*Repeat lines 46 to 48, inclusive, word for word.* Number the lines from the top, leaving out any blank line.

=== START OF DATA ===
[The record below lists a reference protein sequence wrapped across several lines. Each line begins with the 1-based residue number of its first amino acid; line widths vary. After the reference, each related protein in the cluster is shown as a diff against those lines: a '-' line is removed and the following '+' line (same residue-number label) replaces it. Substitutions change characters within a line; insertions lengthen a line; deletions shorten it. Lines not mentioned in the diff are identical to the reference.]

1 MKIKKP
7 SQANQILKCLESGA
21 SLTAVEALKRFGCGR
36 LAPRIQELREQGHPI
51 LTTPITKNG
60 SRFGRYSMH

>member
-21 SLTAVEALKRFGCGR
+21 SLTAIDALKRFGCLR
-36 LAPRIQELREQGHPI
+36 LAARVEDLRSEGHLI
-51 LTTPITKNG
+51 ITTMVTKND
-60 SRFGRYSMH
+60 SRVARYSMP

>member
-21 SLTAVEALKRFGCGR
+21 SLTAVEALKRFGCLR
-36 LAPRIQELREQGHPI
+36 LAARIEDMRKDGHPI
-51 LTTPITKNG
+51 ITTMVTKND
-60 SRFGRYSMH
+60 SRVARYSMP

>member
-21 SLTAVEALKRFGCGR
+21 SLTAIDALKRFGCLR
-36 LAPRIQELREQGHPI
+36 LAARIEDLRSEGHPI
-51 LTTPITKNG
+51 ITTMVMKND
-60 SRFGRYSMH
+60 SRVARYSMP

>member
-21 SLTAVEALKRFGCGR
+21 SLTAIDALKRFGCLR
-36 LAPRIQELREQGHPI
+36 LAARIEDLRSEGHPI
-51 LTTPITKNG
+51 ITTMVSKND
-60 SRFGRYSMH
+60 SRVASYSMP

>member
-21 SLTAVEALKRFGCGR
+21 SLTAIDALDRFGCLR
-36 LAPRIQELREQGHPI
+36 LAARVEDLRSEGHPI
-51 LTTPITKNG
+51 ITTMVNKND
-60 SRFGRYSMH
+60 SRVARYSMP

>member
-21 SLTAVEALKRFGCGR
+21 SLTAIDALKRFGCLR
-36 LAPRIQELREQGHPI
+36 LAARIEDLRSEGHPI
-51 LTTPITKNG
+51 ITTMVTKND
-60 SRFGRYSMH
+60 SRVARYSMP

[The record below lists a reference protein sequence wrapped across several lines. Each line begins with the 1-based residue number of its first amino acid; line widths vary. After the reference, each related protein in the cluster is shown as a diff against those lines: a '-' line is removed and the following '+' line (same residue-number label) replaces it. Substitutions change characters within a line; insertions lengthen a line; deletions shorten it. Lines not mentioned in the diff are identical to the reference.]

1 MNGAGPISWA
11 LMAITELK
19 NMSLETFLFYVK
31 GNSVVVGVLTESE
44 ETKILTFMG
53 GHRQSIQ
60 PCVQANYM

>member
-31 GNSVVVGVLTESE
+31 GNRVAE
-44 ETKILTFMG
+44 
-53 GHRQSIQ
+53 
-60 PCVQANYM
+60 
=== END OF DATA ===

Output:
+21 SLTAIDALDRFGCLR
-36 LAPRIQELREQGHPI
+36 LAARVEDLRSEGHPI